April 2 (Bloomberg) -- U.S. bank-card delinquencies have dropped to their lowest levels in more than 18 years as borrowers maintain a conservative approach to personal finances, according to an American Bankers Association report.
The rate of bank card accounts 30 days or more overdue fell to 2.47 percent in the fourth quarter of 2012, according to the quarterly report from the Washington-based industry group. That’s the lowest ABA-recorded rate since NBC’s ‘Friends’ first aired and Tiger Woods became the youngest golfer to win the U.S. Amateur Championship in 1994.
The delinquency rate is down from 2.75 percent in the third quarter of 2012 and is well below the 15-year average of 3.87 percent, the ABA said in a statement. ABA Chief Economist James Chessen credited the decrease to consumers wanting to protect themselves against continuing economic uncertainty.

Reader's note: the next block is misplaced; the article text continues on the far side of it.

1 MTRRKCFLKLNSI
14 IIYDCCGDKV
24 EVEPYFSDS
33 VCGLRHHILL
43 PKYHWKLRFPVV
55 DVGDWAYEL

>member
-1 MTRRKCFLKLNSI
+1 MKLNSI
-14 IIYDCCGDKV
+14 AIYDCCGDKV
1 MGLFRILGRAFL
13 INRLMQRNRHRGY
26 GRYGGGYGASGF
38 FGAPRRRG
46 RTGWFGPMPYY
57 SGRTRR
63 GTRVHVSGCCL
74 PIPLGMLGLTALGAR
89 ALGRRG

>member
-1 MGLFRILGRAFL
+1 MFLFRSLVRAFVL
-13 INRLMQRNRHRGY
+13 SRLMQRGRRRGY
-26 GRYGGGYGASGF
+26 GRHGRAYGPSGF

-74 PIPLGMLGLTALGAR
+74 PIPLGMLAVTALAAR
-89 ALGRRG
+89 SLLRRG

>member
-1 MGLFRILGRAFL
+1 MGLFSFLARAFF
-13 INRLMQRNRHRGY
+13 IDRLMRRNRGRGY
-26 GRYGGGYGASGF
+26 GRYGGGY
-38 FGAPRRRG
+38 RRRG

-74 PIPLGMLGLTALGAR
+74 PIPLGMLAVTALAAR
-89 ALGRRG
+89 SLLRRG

“Consumers continue to carefully manage their finances in an effort to get debt levels under control and build up a secure financial base,” Chessen said in a statement. “The sharp decline in delinquencies reinforces the notion that the economic recovery has become more self-sustaining and is on a path to increased growth.”
Chessen said that three home-related loan categories tracked by the report also showed delinquency declines -- the first time in a year they were all down at the same time. The home-related delinquencies still “remain at elevated levels,” he said.
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